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Customer Reviews

3.5 out of 5 stars22
3.5 out of 5 stars
Price:£129.99+ Free shipping with Amazon Prime
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7 of 7 people found the following review helpful
on 14 November 2013
When using phone the voice and volume is very poor, nothing like as good as my old go 710 model
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15 of 16 people found the following review helpful
on 14 July 2013
Touch screen is very poor, really need to press hard to get a response.
Display screen good and exit lane info very helpful.
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20 of 23 people found the following review helpful
on 1 February 2013
My old Tomtom GO720 served me well, but the internal rechargeable battery gave up. Tried replacing but broke my old faithful. The VIA 125 is better in almost all respects except an external aerial and remote control are not add on options. I drive a London taxi and like the tomtom mounted low on the dash. My old GO720 I had a permanently fitted holder with the external aerial wired in. The GO720 unclipped by press of a button to remove from cab when parked. Also the remote is easier to enter details than prodding the screen.
Speed Camera Database. I subscribed to the speed camera database, which will be the same for the whole range of tomtom's but sadly this is not as up to date as my "out of date" as my old Road Angel Classic, which I was hoping to abandon but I now have to rely on both.
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12 of 15 people found the following review helpful
on 10 August 2013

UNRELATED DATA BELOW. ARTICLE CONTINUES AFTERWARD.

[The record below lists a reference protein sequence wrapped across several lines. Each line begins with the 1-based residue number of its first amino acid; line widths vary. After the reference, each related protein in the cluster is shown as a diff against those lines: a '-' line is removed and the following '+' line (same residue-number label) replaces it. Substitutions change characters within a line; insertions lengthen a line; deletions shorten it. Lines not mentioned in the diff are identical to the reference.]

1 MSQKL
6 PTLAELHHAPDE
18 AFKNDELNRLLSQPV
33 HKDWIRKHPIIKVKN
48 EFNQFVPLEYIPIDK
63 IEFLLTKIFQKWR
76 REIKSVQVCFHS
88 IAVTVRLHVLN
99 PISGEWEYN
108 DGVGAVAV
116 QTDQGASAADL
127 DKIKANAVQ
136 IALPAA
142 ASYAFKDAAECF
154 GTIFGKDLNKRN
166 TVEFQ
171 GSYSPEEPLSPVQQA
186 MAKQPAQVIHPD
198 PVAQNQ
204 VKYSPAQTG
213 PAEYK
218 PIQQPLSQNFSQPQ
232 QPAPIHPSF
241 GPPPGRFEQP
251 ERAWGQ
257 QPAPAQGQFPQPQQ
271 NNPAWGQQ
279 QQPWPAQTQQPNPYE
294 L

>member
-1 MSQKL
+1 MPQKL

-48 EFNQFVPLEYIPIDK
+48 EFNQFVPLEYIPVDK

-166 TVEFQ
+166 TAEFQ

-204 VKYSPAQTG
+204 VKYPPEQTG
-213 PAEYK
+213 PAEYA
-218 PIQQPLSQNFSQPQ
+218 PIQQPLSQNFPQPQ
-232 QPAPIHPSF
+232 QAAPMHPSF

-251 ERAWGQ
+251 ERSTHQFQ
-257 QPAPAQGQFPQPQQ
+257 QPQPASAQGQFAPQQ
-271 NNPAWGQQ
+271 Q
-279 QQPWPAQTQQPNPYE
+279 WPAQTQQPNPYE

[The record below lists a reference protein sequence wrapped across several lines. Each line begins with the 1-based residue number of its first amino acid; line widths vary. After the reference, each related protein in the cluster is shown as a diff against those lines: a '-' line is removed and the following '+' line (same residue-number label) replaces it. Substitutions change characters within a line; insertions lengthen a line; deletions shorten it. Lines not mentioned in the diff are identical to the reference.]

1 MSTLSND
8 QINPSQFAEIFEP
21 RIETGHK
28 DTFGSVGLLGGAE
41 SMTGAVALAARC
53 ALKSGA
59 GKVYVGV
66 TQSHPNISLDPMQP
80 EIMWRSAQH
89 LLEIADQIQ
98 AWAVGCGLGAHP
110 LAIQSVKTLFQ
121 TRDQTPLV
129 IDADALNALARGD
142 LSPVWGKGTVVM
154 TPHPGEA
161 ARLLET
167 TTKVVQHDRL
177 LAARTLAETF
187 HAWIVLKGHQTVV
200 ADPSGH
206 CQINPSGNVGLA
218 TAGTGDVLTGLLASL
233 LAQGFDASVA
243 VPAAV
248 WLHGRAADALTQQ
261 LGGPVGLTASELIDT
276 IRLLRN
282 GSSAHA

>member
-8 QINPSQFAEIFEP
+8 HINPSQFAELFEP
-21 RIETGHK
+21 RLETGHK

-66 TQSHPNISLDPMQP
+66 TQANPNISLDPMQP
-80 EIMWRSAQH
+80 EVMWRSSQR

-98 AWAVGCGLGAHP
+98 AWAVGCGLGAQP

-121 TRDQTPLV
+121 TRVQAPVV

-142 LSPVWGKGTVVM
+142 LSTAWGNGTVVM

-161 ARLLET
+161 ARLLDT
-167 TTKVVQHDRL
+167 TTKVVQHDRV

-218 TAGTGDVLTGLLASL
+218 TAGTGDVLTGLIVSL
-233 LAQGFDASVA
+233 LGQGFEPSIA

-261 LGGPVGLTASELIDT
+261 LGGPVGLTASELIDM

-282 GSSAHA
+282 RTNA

I am happy with TomTom generally as I am used to the menus etc, having used them for years. It was a bit of a a struggle sorting out the updating system, partly because of Windows 8 (grrrr!), and partly because I needed to reset the firewall permissions. It still isn't wonderful, but I can usually get there with a bit of twiddling

Update April 2014
Having succeeded in linking to my PC without problems, (no doubt my fault not that of the TomTom) I am updating the stars to 5, this does everything I need it to do.
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4 of 5 people found the following review helpful
on 18 May 2014
It does all that it says a very good piece of equipment. Used it in UK and France even recommended it to my sister as there are a couple of things this will do and her other make will not
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on 25 March 2015
Amazon has now provided me with a total of 3 of these units, as each one in turn took over 5 minutes to acquire GPS signals. I have now contacted TomTom UK. Apparently I should have connected the unit to my computer as it requires frequent updates to refresh the satellite positions which are constantly changing - a unique interpretation of geo-stationary. I am awaiting an email from TomTom with further information.
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2 of 2 people found the following review helpful
on 10 September 2014
great product great price
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on 16 August 2015
A splendidly annoying piece of kit. A mere £125 cranks your blood pressure up 20% minimum guaranteed. You just don't get value like that these days. If only Napoleon had one of these. No Moscow, no Waterloo. Just a peaceful life sitting in his sedan chair outside Chateau de Malmaison waiting for a f*****g GPS signal.
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5 of 7 people found the following review helpful
on 20 November 2013
One reason I bought this was the free lifetime maps update offer plus a community-based map correction system.